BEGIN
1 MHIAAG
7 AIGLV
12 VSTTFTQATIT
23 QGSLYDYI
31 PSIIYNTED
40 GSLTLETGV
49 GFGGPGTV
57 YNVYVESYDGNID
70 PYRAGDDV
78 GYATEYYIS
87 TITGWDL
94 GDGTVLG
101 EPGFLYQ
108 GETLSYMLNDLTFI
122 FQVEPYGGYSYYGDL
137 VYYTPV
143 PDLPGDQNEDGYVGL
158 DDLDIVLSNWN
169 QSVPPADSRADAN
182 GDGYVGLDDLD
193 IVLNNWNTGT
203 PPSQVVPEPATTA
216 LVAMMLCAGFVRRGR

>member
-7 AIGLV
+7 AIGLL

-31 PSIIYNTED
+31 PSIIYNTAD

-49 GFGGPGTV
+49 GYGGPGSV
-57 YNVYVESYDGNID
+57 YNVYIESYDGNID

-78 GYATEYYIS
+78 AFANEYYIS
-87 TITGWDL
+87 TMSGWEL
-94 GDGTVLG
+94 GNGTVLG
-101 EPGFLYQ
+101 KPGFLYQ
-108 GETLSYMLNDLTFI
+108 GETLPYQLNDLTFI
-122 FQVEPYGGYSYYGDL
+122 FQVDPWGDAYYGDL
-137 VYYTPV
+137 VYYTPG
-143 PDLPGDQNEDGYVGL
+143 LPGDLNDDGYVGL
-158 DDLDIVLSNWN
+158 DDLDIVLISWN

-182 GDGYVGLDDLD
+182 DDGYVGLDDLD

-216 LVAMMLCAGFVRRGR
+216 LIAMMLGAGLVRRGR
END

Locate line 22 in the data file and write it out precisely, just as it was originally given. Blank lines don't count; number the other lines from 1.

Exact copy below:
203 PPSQVVPEPATTA